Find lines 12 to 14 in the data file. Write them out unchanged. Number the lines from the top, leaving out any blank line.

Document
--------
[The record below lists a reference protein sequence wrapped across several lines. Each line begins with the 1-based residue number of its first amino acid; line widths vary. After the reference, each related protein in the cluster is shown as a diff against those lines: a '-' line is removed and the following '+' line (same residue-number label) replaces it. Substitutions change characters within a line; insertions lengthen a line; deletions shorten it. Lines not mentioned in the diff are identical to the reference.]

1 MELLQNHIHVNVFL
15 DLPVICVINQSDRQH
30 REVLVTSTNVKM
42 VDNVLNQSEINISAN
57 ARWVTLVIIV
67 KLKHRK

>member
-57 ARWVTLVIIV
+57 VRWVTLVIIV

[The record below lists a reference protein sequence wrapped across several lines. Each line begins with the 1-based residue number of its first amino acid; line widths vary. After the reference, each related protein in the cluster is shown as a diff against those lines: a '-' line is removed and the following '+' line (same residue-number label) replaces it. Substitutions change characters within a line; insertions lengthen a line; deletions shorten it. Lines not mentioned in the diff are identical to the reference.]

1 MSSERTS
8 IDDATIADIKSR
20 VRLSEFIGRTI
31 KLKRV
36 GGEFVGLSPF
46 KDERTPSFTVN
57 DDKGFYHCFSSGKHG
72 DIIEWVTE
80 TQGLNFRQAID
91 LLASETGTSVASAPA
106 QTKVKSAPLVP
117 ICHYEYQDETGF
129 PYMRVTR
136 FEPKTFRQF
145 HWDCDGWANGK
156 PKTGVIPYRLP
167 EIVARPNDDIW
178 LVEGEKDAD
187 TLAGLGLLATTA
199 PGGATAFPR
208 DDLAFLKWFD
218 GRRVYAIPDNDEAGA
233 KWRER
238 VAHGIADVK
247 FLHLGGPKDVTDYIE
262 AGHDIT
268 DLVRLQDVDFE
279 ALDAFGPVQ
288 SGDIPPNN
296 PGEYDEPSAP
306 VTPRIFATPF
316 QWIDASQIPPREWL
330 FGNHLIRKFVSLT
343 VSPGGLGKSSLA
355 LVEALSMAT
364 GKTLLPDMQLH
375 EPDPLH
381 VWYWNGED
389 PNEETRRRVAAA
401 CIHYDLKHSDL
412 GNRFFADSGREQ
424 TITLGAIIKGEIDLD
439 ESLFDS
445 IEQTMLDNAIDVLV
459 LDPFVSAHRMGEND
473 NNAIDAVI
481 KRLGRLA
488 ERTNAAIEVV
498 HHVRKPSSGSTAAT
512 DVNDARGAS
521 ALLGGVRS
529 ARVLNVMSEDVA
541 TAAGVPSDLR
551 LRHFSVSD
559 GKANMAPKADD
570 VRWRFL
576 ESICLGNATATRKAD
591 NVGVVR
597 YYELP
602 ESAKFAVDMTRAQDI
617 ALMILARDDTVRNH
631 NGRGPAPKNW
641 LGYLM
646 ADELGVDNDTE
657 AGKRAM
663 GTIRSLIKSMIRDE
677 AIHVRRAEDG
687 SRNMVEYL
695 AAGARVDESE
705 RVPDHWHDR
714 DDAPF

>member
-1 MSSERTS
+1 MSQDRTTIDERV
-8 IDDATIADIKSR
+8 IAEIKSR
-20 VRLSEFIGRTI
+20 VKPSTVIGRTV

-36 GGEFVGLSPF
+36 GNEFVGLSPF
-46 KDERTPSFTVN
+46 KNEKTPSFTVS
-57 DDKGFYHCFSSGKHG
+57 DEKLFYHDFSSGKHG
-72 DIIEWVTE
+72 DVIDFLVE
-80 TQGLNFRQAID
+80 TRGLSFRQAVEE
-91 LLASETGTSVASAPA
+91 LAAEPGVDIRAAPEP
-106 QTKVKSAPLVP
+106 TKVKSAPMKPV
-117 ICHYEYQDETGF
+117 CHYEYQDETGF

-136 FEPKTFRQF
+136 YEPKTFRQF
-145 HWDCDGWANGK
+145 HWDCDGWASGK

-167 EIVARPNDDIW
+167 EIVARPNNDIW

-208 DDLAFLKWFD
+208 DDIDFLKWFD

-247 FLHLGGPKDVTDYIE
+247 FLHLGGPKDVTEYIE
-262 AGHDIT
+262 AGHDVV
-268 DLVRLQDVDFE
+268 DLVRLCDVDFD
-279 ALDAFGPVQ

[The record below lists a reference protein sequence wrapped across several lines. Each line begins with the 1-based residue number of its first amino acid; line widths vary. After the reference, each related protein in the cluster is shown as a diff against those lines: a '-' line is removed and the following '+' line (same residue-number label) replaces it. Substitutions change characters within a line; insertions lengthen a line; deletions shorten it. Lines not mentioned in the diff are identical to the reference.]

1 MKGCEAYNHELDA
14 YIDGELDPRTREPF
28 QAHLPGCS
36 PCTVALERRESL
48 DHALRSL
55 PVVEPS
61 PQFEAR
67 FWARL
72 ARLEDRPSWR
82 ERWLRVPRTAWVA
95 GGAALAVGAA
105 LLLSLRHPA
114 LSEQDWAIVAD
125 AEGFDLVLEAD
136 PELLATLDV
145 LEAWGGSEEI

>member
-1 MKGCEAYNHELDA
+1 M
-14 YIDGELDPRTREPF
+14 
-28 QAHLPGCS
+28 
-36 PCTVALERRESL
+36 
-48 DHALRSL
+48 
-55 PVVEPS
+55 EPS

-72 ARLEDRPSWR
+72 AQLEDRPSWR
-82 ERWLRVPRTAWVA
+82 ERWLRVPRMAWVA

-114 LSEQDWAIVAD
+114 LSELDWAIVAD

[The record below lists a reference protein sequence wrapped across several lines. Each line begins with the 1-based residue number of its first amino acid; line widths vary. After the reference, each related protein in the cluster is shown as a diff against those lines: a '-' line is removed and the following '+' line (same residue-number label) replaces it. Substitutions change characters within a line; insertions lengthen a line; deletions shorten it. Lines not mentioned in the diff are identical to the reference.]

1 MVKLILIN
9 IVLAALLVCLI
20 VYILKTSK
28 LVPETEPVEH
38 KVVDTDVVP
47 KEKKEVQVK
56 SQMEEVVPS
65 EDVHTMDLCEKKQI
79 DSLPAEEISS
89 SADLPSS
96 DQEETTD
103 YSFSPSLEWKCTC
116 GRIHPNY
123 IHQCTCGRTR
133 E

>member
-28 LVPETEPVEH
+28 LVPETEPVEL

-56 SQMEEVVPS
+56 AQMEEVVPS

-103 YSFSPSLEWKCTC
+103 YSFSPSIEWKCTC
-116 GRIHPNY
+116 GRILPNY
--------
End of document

1 MSSERTS
8 IDDATIADIKSR
20 VRLSEFIGRTI